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Citizens Petition: Televise Meetings

By   /   August 25, 2011  /   Comments

Staff reports


Promoting the notion that citizen participation is critical to the success of a government, as the City of Albany maintains on its website, an online citizens group has started a petition drive to convince the City Commission to televise its meetings.

The effort is spearheaded by the Facebook group Albany Voters for Good Leadership, which was initiated in July and as of Tuesday had 396 members. In a split vote with little discussion, the City Commission quit televising meetings in the early 2000s. Commission members supporting the measure said at the time that the intent of their decision was to minimize public embarrassment and political grandstanding.

Eighteen people had signed an online petition on Tuesday; hard copies of the petition, meanwhile, also are being circulated. Group members say that they intend to initially ask the Dougherty County Commission and Dougherty County Board of Education to televise their meetings. The County Commission meets in the same room as the City Commission; thus, it has the equipment to televise meetings.

The petition reads: “We, the undersigned residents of Albany, Georgia, by signing this petition, express our support for the televising of all City of Albany government meetings so the citizens of the Albany, Georgia will have full access to all open meetings. We believe this is essential to our citizens’ ability to be informed on all issues of local government.”

The city of Albany website states that “citizen participation is critical to the success of any government.”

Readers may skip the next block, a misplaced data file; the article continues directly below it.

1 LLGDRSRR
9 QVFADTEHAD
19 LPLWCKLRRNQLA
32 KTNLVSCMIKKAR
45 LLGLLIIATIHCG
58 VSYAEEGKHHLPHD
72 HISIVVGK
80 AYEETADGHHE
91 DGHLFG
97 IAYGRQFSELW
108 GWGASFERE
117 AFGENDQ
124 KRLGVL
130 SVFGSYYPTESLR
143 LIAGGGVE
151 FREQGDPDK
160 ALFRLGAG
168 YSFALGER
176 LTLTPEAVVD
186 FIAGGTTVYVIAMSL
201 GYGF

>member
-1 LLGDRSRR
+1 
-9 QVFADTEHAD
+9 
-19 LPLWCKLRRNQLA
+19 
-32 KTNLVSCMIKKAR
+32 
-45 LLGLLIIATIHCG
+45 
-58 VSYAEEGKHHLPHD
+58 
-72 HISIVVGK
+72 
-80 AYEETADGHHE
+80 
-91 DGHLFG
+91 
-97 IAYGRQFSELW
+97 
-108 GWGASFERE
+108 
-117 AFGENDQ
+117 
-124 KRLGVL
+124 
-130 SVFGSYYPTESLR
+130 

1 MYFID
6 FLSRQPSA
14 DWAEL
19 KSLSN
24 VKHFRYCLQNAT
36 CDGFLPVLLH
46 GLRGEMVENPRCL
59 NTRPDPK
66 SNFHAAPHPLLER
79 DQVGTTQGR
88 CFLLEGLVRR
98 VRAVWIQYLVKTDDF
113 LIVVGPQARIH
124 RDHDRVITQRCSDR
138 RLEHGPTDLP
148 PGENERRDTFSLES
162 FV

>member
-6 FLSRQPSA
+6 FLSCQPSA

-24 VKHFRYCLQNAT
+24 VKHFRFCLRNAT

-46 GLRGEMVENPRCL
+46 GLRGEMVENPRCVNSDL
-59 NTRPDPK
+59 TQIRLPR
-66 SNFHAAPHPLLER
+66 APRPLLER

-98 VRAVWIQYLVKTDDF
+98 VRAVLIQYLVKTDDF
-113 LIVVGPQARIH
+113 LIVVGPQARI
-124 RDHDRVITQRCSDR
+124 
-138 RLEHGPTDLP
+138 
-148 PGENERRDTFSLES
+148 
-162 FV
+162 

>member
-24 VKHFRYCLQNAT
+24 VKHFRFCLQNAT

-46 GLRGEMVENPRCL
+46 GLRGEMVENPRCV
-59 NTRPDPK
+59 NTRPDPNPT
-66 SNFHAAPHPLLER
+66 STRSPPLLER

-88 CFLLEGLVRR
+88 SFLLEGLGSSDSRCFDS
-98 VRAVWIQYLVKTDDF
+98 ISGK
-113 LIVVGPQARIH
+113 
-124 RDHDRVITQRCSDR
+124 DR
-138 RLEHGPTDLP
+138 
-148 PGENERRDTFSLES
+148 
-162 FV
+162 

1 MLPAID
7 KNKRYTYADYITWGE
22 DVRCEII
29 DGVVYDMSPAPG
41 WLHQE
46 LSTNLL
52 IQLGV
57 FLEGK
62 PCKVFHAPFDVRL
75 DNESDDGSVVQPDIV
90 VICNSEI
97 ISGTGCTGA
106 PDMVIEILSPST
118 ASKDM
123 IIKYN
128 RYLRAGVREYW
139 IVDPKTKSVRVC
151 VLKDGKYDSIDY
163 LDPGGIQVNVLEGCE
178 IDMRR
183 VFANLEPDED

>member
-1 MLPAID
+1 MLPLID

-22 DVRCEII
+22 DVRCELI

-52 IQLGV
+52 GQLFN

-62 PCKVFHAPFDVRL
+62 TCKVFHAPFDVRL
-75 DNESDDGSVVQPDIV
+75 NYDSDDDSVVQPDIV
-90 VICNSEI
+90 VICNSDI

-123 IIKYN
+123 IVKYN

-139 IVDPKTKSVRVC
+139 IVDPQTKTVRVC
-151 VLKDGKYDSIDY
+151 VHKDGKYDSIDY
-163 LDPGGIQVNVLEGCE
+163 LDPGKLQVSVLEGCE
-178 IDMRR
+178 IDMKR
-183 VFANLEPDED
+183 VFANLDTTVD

“In Albany, the City encourages citizen participation by maintaining a Website and appointing boards and citizen advisory committees to make recommendations on various issues,” the website says. “Albany citizens also have a voice in local government by participating in public hearings on topics ranging from zoning matters to transit fares, and by attending in monthly town hall meetings held by city commissioners at the centrally located Albany-Dougherty Government Center. This sincere, open invitation is broadcast continually on Channel 16 and on the City website. The result is widespread participation in local government, which increases civic pride and confidence in public officials’ decision making.”

In spite of its public-participation advocacy claims, the City Commission, refuses to televise meetings in spite of being equipped to do so, and forbids citizens from speaking at meetings unless they sign up six days before meetings – long before meeting agendas are published.

Only City of Albany residents are allowed to sign the petition.

“Full access to legal and political information is essential for a health democratic society,” Laureen Kelly says on the online petition, which solicits participants’ comments.

“There needs to be more transparency in our local government,” stated Lailani Meadow.

WHO TO CONTACT:  For information or to sign the petition, visit the Albany Voters for Good Leadership on Facebook. Non-Facebook users may contact The Albany Journal at news@thealbanyjournal.com or 435-6222 for additional information.

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About the author

Owner / Editor / Writer

Tom Knighton is the publisher of The Albany Journal. In November, 2011, he became the first blogger to take over a newspaper anywhere in the world. In August of 2012, he made the difficult decision to take the Journal out of print circulation and become an online news agency, a first for the Albany area.

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